I have started off by looking further into the Guerrilla Girls, whom are female artists that produce wear Gorilla masks in order to fight for human rights, discrimination and ethnic bias.
Through wearing the Gorilla masks they are able to hide there identity so primal focus is on the current issues in society today. This is done through outrageous visuals; such as posters, images, stickers, videos. Therefore the the issues are at the forefront of the public eye creating a larger awareness
Last year I visited the Guerrilla Girls exhibition at the White Chapel Gallery in London.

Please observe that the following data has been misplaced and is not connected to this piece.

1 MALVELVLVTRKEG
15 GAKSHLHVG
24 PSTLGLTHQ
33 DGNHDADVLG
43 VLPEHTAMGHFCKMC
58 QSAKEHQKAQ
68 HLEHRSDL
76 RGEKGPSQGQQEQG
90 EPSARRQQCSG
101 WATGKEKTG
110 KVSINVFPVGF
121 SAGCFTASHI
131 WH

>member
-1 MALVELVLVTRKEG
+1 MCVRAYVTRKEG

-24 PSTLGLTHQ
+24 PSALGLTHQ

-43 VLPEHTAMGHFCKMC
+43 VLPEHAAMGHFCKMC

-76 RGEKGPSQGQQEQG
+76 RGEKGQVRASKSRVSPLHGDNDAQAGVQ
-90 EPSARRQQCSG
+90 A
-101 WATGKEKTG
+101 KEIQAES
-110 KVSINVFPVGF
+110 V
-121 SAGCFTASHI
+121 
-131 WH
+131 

I initially heard about the Guerrilla girls and was intrigued but the approach they took and how society reacted upon it. Therefore when visiting the exhibition I kept a footfall of the amount of people who entered the gallery and the amount of woman to men. The ratio was 9 females to 1 males for the hour I was in the gallery. At first this was just for personal interest due to Guerrilla girls being a feminist group; although the Guerrilla girls exhibition at the WhiteChapel pin pointed that men were more likely to be granted an open gallery space in order to support the work they produce. This was very controversial considering it was done in an open gallery on there own walls.
So I questioned:
Why would men want to visit an exhibition proving how curators can be bias in the artists work they choose to be displayed in galleries?